The Kerala government has been criticised by the Union Health Ministry for its lack of transparency in reporting COVID-19 deaths, thus raising doubts regarding the state's claim that it has managed the pandemic well.
The Union Health Ministry in its death analysis report had asked the state to add 8,684 deaths, that have been unaccounted for, as COVID deaths, from a time period that covers 22 October to 22 November. The fatality rate in the state has gone up from 0.3% to 0.73%.
Now, the allegation that Kerala has not been declaring all COVID deaths or including all deaths of COVID-positive persons in its official list of deaths is something that has been raised right from the latter end of the first wave of the pandemic. Health authorities have failed to offer a clear explanation for the inconsistencies in the reporting of COVID deaths, especially the unusual disparities in COVID mortality rate between districts.
The Quint spoke to health experts to analyse why this backlog has occurred and how this reflects on the state's handling of COVID-19.
Why Did Kerala Add This Backlog Now?
The Supreme Court, on 29 November asked the state governments why very few families had claimed the ₹50,000 ex-gratia compensation that is given to those who have lost their loved ones.
The bench led by Justice M.R. Shah asked the Chief Secretaries of States to provide the Centre with details about the number of deaths recorded in each State, the number of claims received by them individually, the compensation paid so far, and whether grievance redressal committee in each district had been constituted. The court also asked the states if online portals for disbursal of compensation have been created or not.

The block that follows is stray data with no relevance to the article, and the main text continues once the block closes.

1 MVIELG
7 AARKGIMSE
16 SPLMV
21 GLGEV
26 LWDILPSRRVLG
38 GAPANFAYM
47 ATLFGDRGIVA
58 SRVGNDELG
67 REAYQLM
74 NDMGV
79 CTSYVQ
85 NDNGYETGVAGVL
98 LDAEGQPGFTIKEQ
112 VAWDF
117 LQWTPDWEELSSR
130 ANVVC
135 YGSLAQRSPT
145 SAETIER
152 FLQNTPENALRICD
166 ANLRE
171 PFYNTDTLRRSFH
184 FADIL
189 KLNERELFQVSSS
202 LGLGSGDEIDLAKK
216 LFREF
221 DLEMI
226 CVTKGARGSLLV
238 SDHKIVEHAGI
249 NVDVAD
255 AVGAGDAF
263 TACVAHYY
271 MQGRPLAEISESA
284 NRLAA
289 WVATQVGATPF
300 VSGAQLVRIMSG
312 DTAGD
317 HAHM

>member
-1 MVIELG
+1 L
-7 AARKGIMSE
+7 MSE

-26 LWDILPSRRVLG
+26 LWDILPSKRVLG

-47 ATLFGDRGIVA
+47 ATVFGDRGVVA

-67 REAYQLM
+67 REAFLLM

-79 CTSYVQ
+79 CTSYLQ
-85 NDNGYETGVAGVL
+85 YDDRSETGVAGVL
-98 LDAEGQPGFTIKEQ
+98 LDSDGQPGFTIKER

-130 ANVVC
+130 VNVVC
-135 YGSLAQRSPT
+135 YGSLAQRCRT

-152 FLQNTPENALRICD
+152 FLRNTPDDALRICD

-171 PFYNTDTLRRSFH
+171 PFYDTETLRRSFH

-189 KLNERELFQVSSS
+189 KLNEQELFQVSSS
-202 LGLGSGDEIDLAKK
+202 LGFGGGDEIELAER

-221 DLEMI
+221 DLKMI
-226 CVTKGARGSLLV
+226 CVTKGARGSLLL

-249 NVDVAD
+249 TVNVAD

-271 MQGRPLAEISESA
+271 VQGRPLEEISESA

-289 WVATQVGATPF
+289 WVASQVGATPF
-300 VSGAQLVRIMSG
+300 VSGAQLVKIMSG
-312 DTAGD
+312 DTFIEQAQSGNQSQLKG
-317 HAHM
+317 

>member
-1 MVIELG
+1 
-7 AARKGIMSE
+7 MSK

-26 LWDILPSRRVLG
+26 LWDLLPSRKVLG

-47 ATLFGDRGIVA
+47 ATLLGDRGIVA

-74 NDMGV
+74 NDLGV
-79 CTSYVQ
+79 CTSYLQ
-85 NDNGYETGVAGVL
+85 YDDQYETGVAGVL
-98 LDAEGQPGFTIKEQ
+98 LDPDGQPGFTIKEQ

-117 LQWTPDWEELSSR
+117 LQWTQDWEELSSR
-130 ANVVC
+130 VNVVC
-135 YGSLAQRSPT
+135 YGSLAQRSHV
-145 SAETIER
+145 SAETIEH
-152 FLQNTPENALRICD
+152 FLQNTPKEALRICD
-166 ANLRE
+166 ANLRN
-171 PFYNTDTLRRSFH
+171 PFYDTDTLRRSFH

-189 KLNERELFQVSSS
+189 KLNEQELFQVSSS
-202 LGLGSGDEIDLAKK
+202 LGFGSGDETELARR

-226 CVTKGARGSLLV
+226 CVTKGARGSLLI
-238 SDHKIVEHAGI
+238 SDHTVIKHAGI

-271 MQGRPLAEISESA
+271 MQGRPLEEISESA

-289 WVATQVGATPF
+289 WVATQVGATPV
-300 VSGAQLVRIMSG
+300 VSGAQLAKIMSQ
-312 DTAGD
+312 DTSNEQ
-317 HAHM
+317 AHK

This is when Kerala was forced to regularise the death reporting process online directly from hospitals, and the state also began the death reconciliation exercise.
“This backlog is because many deaths had happened at home and these were not formally recorded. Now the state has revisited cases and come up with this new tally,” said Dr Amar Fettle, the state nodal officer for COVID.
Kerala’s Backlog is ‘Shocking’
The Centre’s report highlighted that Kerala contributed to 65.7% of country’s cases but 45.2% of country’s deaths in September 2021. The report stated that it was “shocking” that from 22 October to 22 November, the state reported a backlog of 8,684 deaths along with 1,789 new deaths. This backlog was 83% of the total 10,473 deaths reported during the period. The MoHFW said the death reconciliation exercise “reveals inadequacies in the recording and reporting mechanism.”